- Distraction – Express Scripts now has both the Walgreens contract and the Medco acquisition and then potentially integration to distract them for the next 18 months. (Although Express Scripts is very good at integrations once approved.)
- Validation – The fact that Medco which was once the biggest PBM could suffer multiple losses and end up selling validates that a standalone PBM model faces real long-term challenges. (Although Express Scripts continues to prove me wrong from a stock perspective.)
- FTC – IMHO this should decrease pressure on CVS Caremark since the FTC (and retailers) will be focused on this acquisition and if completed, would create a similar size entity to CVS Caremark.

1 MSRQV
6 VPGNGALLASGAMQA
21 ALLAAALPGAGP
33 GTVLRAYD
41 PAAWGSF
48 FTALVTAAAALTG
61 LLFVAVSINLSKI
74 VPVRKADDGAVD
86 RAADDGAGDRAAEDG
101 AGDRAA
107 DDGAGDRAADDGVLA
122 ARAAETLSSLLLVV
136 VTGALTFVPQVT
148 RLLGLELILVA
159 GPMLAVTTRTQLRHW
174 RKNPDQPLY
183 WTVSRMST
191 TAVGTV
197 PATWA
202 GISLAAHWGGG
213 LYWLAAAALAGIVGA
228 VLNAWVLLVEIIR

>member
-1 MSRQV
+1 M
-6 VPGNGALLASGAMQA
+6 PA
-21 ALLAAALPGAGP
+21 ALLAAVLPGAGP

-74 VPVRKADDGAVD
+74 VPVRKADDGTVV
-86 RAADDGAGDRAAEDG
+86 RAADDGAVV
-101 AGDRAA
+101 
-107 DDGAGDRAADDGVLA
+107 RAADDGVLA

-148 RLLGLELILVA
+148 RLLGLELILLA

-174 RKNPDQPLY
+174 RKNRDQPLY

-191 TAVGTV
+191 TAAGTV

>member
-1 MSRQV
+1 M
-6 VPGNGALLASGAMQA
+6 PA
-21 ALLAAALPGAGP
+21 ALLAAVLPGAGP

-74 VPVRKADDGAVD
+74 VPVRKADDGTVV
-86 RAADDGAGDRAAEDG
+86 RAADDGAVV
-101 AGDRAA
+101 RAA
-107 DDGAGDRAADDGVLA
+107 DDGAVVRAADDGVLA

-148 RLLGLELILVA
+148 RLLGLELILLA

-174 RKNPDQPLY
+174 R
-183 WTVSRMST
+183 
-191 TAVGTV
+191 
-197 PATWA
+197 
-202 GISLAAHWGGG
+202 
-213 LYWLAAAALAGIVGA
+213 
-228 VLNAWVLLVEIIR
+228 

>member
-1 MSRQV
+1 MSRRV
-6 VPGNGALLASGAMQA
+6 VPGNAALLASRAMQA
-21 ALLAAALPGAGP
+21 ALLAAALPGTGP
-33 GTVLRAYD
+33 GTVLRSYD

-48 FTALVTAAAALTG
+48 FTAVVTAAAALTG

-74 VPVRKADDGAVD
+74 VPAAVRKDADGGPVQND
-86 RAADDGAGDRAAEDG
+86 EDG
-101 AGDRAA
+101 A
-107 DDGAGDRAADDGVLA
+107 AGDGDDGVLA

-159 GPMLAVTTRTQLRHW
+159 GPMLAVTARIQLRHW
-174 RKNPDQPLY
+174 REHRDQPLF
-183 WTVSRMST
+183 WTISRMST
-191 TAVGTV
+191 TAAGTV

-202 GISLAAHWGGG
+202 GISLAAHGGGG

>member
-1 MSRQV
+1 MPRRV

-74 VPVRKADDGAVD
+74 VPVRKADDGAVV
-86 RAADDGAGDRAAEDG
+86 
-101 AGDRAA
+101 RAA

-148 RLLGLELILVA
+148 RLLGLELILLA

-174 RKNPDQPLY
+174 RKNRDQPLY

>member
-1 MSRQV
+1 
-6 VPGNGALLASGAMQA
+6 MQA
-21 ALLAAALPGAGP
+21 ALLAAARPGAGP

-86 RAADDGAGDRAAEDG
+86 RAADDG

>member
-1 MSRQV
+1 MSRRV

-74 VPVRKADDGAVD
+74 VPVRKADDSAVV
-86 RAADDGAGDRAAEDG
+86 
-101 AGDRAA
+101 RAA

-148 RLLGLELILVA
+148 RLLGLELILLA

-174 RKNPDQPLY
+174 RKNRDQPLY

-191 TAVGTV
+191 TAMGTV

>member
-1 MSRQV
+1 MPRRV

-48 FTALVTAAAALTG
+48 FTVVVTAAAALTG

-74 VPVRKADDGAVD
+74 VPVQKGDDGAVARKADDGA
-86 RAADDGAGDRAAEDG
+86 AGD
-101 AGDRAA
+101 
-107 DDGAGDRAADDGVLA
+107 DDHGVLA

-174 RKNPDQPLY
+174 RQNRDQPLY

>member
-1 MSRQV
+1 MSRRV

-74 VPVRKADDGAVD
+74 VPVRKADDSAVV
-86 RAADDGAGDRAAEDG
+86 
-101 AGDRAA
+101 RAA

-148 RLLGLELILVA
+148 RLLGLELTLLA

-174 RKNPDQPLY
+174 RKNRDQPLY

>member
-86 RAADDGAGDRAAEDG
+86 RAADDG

- Walgreens – As long as there is a contentious relationship between Express Scripts and Walgreens, they need CVS Caremark as a negotiating option.
- Assets and Talent – Depending on how the acquisition plays out, there might be assets which are sold, and there certainly will be lots of talented people on the market (although some may just take the money and run).
I guess the key question is whether scale will allow an Express Scripts / Medco combined entity to drive price down dramatically as some think. I think scale will lower prices, but IMHO I think there is limited savings. The reimbursement rate to retailers can only go so low. The acquisition price from wholesalers and generic manufacturers can only go so low. The rebate dollars from pharma can only go so far before they pursue other options (i.e., copay cards). [This is the point I made in my whitepaper back in January and in the previous one about commoditization of the industry.]
I think the CEO of Burchfield Group makes some relevant points in this YouTube video:
[Disclosure: I do own CVS Caremark shares that I have bought and held over the past 18 months.]